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TAFB Airmen Against Drunk Driving here to help this holiday season

According to the National Highway Traffic Safety Administration, about 1.5 million people are arrested in a given year for driving under the influence of alcohol or drugs. That means that one out of every 121 licensed drivers were arrested for drunk driving. On November 16, 2018, Staff Sgt. Alexandra Longfellow, 21st Space Wing public affairs photojournalist, was arrested for drunk driving on Peterson Air Force Base, Colorado. For the past year, she has been working hard to get her life back together. (U.S. Air Force photo by Staff Sgt. Alexandra M. Longfellow)

According to the National Highway Traffic Safety Administration, about 1.5 million people are arrested in a given year for driving under the influence of alcohol or drugs. That means that one out of every 121 licensed drivers were arrested for drunk driving. On November 16, 2018, Staff Sgt. Alexandra Longfellow, 21st Space Wing public affairs photojournalist, was arrested for drunk driving on Peterson Air Force Base, Colorado. For the past year, she has been working hard to get her life back together. (U.S. Air Force photo by Staff Sgt. Alexandra M. Longfellow)

TYNDALL AIR FORCE BASE, Fla. --

The holiday season can be full of good times with good people. There can be joyous events, memorable nights, and also not-so memorable nights.

For such nights, the Airmen Against Drunk Driving team is available to offer assistance and help keep the Tyndall family safe.

“If you decide to go out and have a few drinks, always remember to have a plan, have a back-up plan, and call AADD...if you need a ride,” said Senior Airman James Sears, 325th Contracting Squadron specialist and director of the AADD program. “The hours of operation on the weekends are Friday and Saturday night, (6 p.m. to noon the next day.)”

According to Sears, the program includes the Tyndall Air Force Base area into local Panama City and Panama City Beach’s Front Beach and Middle Beach Road.

“Absolutely anyone can use it,” said Sears. “We put it out there. It’s a completely free service.”

The “We” Sears is referring to is the AADD team of volunteers.

There are three categories individuals can volunteer to be a part of, including alternate dispatcher, consistent driver or weekend driver.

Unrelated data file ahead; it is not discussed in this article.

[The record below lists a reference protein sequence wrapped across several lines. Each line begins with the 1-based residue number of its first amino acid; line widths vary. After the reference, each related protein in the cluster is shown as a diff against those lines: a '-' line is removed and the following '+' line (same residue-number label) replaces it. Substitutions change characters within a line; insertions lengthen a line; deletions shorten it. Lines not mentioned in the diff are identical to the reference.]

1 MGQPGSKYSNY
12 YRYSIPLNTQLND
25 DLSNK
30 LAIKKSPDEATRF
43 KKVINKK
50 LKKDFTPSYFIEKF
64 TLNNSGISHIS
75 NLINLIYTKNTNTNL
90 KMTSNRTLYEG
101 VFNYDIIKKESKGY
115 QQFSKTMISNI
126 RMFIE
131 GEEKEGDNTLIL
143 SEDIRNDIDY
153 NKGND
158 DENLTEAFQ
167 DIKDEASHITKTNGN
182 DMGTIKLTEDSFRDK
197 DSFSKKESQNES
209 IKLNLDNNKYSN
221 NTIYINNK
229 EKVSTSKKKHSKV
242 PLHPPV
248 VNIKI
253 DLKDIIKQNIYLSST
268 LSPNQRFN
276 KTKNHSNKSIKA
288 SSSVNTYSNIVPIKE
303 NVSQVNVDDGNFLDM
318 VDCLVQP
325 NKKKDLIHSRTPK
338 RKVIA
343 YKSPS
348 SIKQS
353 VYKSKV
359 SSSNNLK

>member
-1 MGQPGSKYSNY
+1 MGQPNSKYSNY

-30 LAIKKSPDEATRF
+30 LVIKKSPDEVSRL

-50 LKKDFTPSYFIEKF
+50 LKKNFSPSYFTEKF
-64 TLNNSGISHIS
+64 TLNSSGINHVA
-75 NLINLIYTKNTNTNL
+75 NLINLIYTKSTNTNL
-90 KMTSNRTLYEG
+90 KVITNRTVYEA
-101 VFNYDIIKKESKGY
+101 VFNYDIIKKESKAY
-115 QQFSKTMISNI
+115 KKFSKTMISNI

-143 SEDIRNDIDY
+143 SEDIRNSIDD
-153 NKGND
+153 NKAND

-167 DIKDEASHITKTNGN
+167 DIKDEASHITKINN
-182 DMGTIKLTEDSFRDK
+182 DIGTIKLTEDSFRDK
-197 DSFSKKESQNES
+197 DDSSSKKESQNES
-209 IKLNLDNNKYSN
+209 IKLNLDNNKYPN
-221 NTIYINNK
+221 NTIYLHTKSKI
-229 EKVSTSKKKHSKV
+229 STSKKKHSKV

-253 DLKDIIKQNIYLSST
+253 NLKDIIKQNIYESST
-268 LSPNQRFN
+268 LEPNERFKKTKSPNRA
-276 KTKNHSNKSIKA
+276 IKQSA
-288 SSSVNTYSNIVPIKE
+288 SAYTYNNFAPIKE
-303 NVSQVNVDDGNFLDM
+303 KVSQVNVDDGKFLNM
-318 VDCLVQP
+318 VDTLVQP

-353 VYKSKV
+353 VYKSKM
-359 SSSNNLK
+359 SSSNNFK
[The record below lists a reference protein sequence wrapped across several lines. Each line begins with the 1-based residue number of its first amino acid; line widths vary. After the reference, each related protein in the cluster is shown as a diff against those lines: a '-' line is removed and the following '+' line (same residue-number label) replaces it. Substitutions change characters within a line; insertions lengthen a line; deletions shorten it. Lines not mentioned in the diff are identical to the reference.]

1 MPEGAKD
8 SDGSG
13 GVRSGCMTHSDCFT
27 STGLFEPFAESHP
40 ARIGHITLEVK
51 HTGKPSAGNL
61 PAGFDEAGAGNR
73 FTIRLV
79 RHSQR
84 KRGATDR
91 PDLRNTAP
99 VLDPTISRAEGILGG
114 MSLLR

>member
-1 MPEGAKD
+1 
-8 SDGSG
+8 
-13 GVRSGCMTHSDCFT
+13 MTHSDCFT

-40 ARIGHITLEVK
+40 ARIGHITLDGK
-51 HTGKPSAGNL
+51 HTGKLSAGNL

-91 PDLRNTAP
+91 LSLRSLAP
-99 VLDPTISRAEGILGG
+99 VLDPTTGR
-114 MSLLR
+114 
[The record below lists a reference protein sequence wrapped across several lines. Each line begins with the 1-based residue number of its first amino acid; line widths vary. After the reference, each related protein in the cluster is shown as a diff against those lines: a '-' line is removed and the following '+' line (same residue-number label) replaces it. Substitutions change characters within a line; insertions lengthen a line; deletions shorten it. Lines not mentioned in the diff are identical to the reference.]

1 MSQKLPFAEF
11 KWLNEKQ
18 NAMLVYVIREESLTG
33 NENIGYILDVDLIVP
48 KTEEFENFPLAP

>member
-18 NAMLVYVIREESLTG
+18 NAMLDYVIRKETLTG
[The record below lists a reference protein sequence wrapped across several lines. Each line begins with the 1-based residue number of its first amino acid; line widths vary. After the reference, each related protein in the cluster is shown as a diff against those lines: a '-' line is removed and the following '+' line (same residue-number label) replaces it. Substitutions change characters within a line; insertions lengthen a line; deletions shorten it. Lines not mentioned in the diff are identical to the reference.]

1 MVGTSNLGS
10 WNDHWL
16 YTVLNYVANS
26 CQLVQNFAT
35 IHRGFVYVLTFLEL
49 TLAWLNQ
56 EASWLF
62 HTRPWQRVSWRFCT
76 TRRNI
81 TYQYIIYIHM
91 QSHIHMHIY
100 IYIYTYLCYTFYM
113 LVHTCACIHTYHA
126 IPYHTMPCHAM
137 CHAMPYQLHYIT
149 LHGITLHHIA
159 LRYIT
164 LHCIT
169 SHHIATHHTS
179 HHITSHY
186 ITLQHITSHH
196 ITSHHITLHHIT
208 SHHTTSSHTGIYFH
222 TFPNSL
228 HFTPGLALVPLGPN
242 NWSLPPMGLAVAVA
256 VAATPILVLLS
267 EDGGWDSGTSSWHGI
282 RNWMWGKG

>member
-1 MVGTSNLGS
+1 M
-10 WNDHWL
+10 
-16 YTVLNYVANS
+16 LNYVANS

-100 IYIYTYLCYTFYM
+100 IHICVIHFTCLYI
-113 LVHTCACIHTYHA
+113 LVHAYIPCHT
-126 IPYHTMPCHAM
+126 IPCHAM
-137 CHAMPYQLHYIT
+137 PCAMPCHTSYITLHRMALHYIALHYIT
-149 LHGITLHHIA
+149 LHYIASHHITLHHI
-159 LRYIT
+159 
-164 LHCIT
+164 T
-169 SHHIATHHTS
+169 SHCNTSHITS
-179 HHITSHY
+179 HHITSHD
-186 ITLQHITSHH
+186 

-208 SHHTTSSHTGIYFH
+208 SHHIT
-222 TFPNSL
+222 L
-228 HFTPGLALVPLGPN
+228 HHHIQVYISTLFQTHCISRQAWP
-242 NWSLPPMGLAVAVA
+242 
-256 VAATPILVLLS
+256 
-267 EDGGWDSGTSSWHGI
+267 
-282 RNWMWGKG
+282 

The lead dispatcher is typically the role Sears fills. If he is unavailable or on leave for a particular weekend, he will ask an alternate dispatcher to cover for him.

The next category is the consistent driver.

“The consistent driver is a [static] list that carries over every weekend,” said Sears. “These are the people who are always dependable.”

“And then there’s weekend drivers,” Sears continued. “Anyone can be a weekend driver. Those are the people we call first.”

According to Sears, the intent behind calling weekend drivers first is to maximize their window for opportunity and to refrain from potentially burning out the dispatcher or the consistent drivers.

For anyone looking to utilize the AADD service this holiday season, start by calling the AADD dispatcher at 850-867-0220.

“The process is that [I] would dispatch drivers [giving the driver] contact information such as a phone number and where the (caller is) located,” said Sears. “If anything goes wrong, the dispatcher can help out with pickups.”

The AADD service is completely free and anonymous.

“There’s no reports, no last names,” said Sears. “All we will ask for and keep record of is your first name [and phone number for pickup] in order to ease the fear of retribution.”

Although AADD is free and very user-friendly, there is an expectation that the service should be used as a last resort for if an individual inadvertently drinks, the designated driver drinks, or the “get home safe” plan somehow falls through.

“Please be aware that we do not allow “food runs” or “bar-hopping”, and will provide transportation from the pick-up location to the drop-off location, which includes free rides from your home to establishments and free rides to your car if left behind at establishments.”

The program is meant to mitigate risk management and ensure Airmen have options available. Taxi services and Uber drivers are also available in the local area.

AADD saves a life whenever they pick up an Airman and provides a safe ride home.

“For Airmen who want to use the service, please know that there are absolutely no repercussions,” said Sears.

For more information or to sign up to be a volunteer, contact Sears via email.

“It’s absolutely a great way to volunteer, it’s a great cause, and a great way to get involved,” said Sears.